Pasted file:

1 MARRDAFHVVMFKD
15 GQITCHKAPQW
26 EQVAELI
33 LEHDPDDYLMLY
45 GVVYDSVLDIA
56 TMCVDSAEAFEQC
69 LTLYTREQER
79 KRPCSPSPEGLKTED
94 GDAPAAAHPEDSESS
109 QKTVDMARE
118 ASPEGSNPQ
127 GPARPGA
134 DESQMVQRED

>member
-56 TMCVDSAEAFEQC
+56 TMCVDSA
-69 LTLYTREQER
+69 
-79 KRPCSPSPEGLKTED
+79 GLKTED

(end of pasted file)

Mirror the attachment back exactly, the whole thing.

1 MARRDAFHVVMFKD
15 GQITCHKAPQW
26 EQVAELI
33 LEHDPDDYLMLY
45 GVVYDSVLDIA
56 TMCVDSAEAFEQC
69 LTLYTREQER
79 KRPCSPSPEGLKTED
94 GDAPAAAHPEDSESS
109 QKTVDMARE
118 ASPEGSNPQ
127 GPARPGA
134 DESQMVQRED

>member
-56 TMCVDSAEAFEQC
+56 TMCVDSA
-69 LTLYTREQER
+69 
-79 KRPCSPSPEGLKTED
+79 GLKTED